Entry filed under: TheApostate. Tags: , , .

Are de-converts doomed to live in the pit of existentialist despair? Spiritual cross-dressing

21 Comments Add your own

  • 1. Iris  |  January 12, 2008 at 11:11 am

    Ugh what a creepy guy; its like pro wrestling and preaching. Unsurprisingly, I can only hear male laughter out there. Shudder…

  • 2. notabarbie  |  January 12, 2008 at 12:31 pm

    Oh god, oh god, “I Love you, that’s why I yell at you,” huh?

    Iris-Creepy doesn’t even begin to cover it. He says(screams)that if you don’t believe in hell and you don’t embrace a particular religion, namely Christianity, as the only way, then you’ll be at the strip club and if you believe in Jesus and the Bible and hell as truth, then you will live your life differently. As in differently does he mean hypocritically? You know what they say: if you repeat a lie enough times….

    I need to go for a run now or I’m going to pop a vein….

    Could you imagine listening to that guy every week?

    Thinking Ape- as usual, a great post.

  • 3. the chaplain  |  January 12, 2008 at 1:09 pm

    The Pat Robertson clip is disgusting. According to Pat, it is the will of the loving Yahweh for mayhem to permeate the land of his chosen people. It’s clearly stated in the Bible and “you can’t go against the Bible.” If endless mayhem is the benefit of being “the apple of God’s eye,” I’ll gladly retain my status as a religious outsider.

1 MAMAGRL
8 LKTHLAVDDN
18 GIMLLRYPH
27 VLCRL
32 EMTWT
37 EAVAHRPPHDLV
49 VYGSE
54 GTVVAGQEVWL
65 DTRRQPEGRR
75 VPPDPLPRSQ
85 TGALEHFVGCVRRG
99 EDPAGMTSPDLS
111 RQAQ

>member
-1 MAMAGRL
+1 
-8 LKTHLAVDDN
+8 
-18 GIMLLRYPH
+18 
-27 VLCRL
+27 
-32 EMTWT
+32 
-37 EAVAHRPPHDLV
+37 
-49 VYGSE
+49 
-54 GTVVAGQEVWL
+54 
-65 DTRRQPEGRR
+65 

• 4. TheNorEaster  |  January 12, 2008 at 7:38 pm

    “Whenever one group of people start believing that they are better than another group of people, the results are always the same.”

  • 5. TheNorEaster  |  January 12, 2008 at 7:42 pm

    By the way…Anyone ever notice how rare it is for Pat Robertson to give specific references to Scripture when he rants like that…?

  • 6. Ray  |  January 12, 2008 at 7:43 pm

    What kind of “good Christian” actively, out-loud, in public promotes geeks to go take down someone else’s Web site? It’s no different from the Inquisition or anything else: “you don’t preach it the way I think it ought to be preached, so I get to destroy you in the name of Jesus.” ???? Insane.

  • 7. Richard  |  January 13, 2008 at 12:54 pm

    Thanks for bringing this up! This is an issue near and dear to my heart, as my wife and in-laws are Jewish, we are raising our children Jewish, and this has caused no end of conflict with my evangelical family.

    I have put in a lot of time trying to understand Judaism as Jews understand it, not as Christians do, for those are not the same things. One of the biggest mistakes Christians make in thinking about Judaism is assuming that the same concepts and categories “map” directly onto Judaism, just with different answers — i.e., C’s believe the messiah has come already, J’s dont. Actually, the concept of messianism is a complex topic that has evolved and it simply isnt possible to answer “what Jews believe” about it without specifying (a) which group of Jews and (b) when. In modern American Reform Judiasm messianism has simply become an ideal — a vision of a just world that *we* (not God) are to bring about. And nowhere in Judaism has any Jew ever expected the messiah to be supernatural — even in the beginning he was expected to be a human political leader, nothing more.